Okafor's first professional shot -- a twisting right-hander with another defender swarming him -- is an air ball. For his first 14 minutes on the court, Okafor looks out of sorts, frustrated, gassed. The 24-second clock, the altitude, the stress of nonstop hustle from one end of the court to the other all are conspiring against him. At the half, he's 2-for-10 from the field. He has two blocks, but he also leads Philly with two turnovers. "C'mon, Okafor!" a kid in the stands yells as the Sixers rookie heads for the tunnel.
The final two quarters are marked with a vexing unevenness -- a blend of brilliance and bedeviling lapses. Okafor pours in eight points in the third and displays Baryshnikovian footwork around the basket. But with time running down in the fourth, Okafor goes up for a shot and is blocked. He pushes inside on another possession, draws a foul and makes the basket -- but misses the free throw. Later, he's blocked again. Finally, with the clock at 6.1 seconds, his team behind 73-71, Okafor gets the ball near the baseline. Before he can drive to the hoop for a potential tying shot, he steps out of bounds.
Okafor's up-and-down output will be a recurring theme in these first months, though he's inarguably the best player on the court tonight: 20 points, 9 rebounds, 2 blocks. "His heart is pure," his summer league coach says after the loss. "He loves the game."
After his own interview -- he gives himself a C-minus -- Okafor stands in a concrete hallway near the locker room, two big bags of ice wrapped around his knees. "People were already telling me I suck," he says of the fans. It was his first game of five-on-five since the title game against Wisconsin. He admits he was a little rusty. "I can either come down on myself, or I can realize this is part of the process. This is what I signed up for."
LESS THAN A week later, Okafor ambles downstairs for a late breakfast at the Four Seasons in Las Vegas, where the Sixers will play four games in six days. He orders an omelet with cheddar and American cheeses -- plus jalapeños -- a strawberry-mango smoothie and a stack of buttermilk pancakes. He asks for extra syrup.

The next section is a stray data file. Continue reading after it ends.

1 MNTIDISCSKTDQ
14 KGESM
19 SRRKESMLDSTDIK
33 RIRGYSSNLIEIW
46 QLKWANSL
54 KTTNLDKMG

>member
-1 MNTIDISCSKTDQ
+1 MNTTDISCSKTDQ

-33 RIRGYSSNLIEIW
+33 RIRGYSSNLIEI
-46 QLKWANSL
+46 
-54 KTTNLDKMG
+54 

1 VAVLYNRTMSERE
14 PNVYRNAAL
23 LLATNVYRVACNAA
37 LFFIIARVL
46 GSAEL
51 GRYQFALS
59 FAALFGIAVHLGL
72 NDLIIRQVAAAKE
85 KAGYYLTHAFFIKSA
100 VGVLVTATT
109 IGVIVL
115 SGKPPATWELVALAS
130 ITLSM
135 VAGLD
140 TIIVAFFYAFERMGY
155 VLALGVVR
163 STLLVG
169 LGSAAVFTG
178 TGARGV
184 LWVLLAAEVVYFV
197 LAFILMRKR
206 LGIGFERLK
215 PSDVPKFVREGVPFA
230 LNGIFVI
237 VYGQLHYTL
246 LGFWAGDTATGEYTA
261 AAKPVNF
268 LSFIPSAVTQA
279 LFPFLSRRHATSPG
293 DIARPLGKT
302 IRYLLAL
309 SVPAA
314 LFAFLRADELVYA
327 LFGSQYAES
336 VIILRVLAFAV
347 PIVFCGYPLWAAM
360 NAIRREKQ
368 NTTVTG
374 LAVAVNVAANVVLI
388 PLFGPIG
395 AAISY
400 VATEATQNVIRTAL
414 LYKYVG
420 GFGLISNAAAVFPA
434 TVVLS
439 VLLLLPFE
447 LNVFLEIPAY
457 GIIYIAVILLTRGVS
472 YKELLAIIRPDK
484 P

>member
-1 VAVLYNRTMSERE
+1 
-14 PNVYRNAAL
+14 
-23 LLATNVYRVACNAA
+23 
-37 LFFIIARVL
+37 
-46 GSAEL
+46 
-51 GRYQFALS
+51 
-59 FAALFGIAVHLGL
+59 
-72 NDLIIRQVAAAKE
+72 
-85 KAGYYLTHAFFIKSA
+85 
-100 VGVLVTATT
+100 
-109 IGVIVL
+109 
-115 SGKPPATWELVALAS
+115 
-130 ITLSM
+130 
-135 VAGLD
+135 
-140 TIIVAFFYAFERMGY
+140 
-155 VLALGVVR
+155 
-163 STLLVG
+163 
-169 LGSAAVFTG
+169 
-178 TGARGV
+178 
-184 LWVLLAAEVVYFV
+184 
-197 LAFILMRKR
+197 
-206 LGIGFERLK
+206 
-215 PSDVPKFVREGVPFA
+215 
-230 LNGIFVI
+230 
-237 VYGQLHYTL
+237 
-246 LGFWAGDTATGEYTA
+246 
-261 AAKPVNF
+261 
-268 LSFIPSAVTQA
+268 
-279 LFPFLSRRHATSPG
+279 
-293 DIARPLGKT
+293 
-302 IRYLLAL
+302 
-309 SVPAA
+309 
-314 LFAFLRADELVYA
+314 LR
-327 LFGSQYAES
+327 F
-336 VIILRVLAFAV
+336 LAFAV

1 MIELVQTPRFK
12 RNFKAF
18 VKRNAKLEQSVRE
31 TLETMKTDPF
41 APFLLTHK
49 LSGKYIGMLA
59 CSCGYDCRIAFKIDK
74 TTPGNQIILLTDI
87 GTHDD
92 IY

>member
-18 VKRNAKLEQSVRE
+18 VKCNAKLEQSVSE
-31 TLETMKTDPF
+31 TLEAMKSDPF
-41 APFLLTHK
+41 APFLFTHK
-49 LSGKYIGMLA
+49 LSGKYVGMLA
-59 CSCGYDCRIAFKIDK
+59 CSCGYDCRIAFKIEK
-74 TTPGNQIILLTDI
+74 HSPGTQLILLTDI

Then he starts to talk. He misses Duke, his dorm, the suite he shared with Tyus Jones, his former teammate who now shares a court with Garnett. He misses his buddy Justise Winslow, the 6-foot-7 forward who was taken 10th by the Heat. They've worked out together this summer, swapping stories of their experiences. While Okafor gets a cast of mostly inexperienced roster mates, Winslow has Dwyane Wade, Chris Bosh and Amar'e Stoudemire. "I told Justise that he'll probably make the playoffs," Okafor says.
As for Okafor, he learned a day earlier that Embiid will miss the entire season because his right foot, which kept him out all last season, has not healed properly. "When I pictured myself in the NBA, I always imagined myself with an older guy taking me under his wing," Okafor says. "I don't have that." There's no bitterness in his voice; it's just a statement. "What I thought would happen didn't happen. I'm the face of the franchise right away."
It's quite an adjustment.
Two days after the draft, as part of his introduction to Philly, Okafor held up a No. 76 jersey and smiled for the cameras. Then he dropped the jersey onto a table in front of him -- except from at least one camera angle, the table was out of the shot. It looked like Okafor dropped the jersey on the floor and walked away. The social media fire reignited. Okafor was selfish, people wrote. He was unappreciative. "One guy put up a picture of me and said if he sees me on the streets, he's going to smack me. My dad's upset about that." Fans, Okafor says, "are really dumb."